A New York City-based construction firm, Judlau Construction, has been awarded the $58.8 million contract to build the new railroad stations in Berlin, Meriden and Wallingford, the New Haven Register reported last month.  The firm specializes in large public works projects and design-build services, and currently ranks #132 on Engineering News Record’s list of the Top 400 Contractors, as well as #32 among Top Domestic Heavy Contractors. (In 2011, the company ranked #113 on the Top 400 list and #33 on the Top Domestic Heavy Contractors list.)

In June, the Chicago Tribune reported that the company was being awarded a $64 million construction contract by Illinois Tollway as low bidder for construction of new highway entrance ramps.  The Tribune also reported that Judlau “admitted improper hiring practices and paid a $7.5 million penalty in connection with an alleged minority hiring scheme” in New York, which the company said it had “self-reported” to the U.S. Attorney’s office.  The Tribune reported that “according to a 2012 civil lawsuit settlement with the U.S. attorney's office, Judlau and its partner in a Metropolitan Transportation Authority tunnel project admitted engaging in improper hiring practices involving minority- and women-owned businesses, otherwise known as disadvantaged business enterprises, or DBEs.”

State's Public Transportation Commission Calls for Service Improvements, Safeguards to Transit Fund

With the start of the legislative session, one of the many reports landing on legislators desks include a series of six recommendations for improving public transportation services, developed by the Connecticut Public Transportation Commission and outlined in their recently released 2013 Annual Report. The recommendations, according to Chair Kevin Maloney, “do not call for any major new State-funded initiatives, though some of the recommendations would require incremental expenditures to current projects or services.”

The Commission, a 14-member advisory body comprised of gubernatorial and legislative appointees, and including members from industry and the public, developed the recommendations following seven public hearings in Norwalk, Putnam, Bristol, Orange, New Milford, Enfield and New London, and monthly meetings throughout the year.  The Commission:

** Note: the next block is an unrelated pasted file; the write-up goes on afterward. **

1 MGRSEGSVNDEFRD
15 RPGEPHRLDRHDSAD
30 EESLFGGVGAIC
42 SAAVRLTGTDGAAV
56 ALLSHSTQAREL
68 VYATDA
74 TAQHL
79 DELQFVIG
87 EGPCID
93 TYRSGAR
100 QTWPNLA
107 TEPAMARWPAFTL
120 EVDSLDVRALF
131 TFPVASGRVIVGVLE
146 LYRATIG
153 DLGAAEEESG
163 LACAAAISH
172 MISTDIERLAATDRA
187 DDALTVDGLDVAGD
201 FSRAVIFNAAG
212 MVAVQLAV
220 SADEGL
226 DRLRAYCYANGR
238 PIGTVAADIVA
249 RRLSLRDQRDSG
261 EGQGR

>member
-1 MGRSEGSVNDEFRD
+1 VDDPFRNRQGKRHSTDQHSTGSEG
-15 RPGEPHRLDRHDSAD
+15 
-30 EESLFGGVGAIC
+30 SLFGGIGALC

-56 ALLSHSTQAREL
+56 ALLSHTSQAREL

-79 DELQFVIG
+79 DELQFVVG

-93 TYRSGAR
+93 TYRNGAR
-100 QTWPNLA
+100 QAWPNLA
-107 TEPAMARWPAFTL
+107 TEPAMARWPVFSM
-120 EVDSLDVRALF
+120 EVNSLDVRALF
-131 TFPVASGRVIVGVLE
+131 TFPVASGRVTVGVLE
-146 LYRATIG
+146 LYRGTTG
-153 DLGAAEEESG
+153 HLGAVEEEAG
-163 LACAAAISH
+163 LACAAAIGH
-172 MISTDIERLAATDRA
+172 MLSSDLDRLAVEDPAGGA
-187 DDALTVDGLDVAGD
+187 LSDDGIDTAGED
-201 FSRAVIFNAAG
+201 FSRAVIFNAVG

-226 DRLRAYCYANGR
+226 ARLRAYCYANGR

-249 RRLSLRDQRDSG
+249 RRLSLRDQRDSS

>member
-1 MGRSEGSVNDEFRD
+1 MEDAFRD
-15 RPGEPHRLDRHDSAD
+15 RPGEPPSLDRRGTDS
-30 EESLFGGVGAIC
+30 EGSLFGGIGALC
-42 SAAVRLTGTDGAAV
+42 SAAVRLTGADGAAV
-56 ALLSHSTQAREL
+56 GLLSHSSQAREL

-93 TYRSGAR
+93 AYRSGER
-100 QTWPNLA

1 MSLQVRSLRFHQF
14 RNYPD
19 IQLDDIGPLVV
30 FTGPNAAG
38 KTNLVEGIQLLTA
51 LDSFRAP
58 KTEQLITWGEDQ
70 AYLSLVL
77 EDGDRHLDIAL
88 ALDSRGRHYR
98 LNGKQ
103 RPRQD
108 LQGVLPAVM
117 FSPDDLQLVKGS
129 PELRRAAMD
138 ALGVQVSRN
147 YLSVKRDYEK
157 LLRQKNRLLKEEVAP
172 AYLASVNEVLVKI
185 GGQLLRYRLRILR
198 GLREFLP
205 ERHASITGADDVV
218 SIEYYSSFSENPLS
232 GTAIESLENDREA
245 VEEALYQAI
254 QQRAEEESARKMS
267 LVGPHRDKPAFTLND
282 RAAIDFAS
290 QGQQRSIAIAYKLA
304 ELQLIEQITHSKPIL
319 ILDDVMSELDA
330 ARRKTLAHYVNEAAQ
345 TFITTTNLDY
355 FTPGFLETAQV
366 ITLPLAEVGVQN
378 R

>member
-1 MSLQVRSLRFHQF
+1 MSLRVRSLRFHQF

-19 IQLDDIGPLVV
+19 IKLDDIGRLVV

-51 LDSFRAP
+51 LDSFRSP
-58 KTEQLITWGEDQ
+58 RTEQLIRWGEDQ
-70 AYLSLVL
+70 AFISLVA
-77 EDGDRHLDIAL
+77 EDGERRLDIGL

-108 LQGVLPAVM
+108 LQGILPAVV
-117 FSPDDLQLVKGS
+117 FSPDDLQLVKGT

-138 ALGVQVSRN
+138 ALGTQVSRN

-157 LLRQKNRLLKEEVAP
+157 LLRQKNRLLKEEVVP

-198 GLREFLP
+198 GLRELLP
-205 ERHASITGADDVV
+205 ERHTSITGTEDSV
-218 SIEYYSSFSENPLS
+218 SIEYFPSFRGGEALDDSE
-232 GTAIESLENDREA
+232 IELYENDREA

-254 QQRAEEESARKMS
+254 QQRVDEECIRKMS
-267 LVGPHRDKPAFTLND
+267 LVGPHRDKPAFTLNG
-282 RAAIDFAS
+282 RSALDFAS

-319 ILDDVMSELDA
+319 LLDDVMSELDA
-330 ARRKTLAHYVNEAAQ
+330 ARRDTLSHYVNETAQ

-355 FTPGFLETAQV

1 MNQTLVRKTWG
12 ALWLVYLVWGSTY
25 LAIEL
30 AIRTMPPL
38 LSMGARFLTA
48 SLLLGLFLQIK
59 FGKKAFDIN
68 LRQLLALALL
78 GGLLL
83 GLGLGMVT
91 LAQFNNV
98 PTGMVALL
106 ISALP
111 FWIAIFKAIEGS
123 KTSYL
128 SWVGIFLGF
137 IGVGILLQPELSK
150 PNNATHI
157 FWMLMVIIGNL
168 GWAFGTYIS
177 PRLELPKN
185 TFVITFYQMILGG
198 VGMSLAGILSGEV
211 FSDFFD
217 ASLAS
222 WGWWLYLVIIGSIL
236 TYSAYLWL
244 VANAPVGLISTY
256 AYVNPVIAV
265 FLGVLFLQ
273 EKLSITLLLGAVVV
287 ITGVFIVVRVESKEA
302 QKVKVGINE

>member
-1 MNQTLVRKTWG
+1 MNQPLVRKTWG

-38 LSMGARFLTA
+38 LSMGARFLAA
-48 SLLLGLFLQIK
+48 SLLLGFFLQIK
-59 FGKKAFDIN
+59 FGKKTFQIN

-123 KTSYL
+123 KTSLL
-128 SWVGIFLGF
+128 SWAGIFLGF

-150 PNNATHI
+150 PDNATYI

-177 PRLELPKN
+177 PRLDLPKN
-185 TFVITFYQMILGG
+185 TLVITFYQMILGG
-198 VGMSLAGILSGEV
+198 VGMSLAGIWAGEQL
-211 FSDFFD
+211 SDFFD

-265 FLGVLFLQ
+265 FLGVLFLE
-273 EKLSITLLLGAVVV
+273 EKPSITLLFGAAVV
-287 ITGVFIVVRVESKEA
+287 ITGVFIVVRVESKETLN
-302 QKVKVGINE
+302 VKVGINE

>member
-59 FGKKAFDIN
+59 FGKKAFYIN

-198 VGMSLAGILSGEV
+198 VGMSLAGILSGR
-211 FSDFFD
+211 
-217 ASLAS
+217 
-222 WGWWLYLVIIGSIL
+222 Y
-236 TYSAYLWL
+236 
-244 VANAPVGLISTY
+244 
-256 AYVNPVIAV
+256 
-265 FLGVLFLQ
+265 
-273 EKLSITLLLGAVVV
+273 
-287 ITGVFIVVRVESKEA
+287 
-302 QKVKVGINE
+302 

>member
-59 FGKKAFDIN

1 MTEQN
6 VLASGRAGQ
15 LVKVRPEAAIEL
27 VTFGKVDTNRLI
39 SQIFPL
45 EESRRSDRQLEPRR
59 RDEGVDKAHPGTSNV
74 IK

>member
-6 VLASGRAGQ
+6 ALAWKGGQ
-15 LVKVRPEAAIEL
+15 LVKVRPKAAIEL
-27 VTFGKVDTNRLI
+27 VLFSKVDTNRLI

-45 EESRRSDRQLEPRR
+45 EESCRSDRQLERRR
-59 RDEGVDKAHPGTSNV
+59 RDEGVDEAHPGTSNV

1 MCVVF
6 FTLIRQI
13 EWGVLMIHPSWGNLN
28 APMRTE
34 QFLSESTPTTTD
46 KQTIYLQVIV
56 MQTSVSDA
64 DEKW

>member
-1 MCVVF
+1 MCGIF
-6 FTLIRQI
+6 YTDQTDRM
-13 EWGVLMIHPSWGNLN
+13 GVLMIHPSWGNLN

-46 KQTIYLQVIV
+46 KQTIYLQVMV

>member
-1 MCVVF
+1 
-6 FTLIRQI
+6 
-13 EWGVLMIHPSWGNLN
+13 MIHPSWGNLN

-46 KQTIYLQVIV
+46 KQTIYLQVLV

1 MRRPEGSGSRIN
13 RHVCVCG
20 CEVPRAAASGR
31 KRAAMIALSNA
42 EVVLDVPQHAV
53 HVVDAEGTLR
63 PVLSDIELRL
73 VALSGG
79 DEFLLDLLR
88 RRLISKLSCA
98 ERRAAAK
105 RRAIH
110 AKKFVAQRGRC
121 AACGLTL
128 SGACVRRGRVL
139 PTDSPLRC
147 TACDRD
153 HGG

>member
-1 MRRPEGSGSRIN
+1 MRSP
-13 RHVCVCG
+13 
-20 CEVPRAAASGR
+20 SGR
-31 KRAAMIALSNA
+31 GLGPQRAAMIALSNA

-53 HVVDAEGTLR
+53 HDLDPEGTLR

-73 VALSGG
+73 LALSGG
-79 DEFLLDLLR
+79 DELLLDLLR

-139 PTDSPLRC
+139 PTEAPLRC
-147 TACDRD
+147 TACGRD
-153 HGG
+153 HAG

1.  Strongly supports efforts to safeguard the Special Transportation Fund, stating that resources of the fund “must be reserved to address the needs of Connecticut’s roads, bridges and transit systems.”  The report noted that:

  • transfer of Fund monies to the General Fund deprives Connecticut’s infrastructure and services of these much-needed resources
  • the transfer of Fund monies violates the trust that the Special Transportation Fund’s supporting revenues and user fees will benefit the transportation services and facilities upon which those who pay the gas tax, gross receipts tax, fares and license and permit fees rely
  •  “the continued deferred investment in our transportation infrastructure that the diversion of Special Transportation Fund resources causes will erode Connecticut’s attractiveness and make it harder to compete with other states for businesses and residents”

2. Recommends sustained support for adequate for the continued operation and growth of the Coastal Link bus service, operated by Greater Bridgeport Transit, Norwalk Transit and Milford Transit along the Route 1 corridor, be provided. The line – which the report describes as “highly successful” and “perpetually in jeopardy” due to insufficient funding - carries over 4,000 passengers per weekday and over 1.2 million passengers annually, and the butransportation reportses running this service are frequently at or above capacity with some occurrences where riders must be turned away.  “At a minimum,” the report recommends, “additional investment of state funds would be required to support additional buses to provide a consistent level of services and improve service quality.”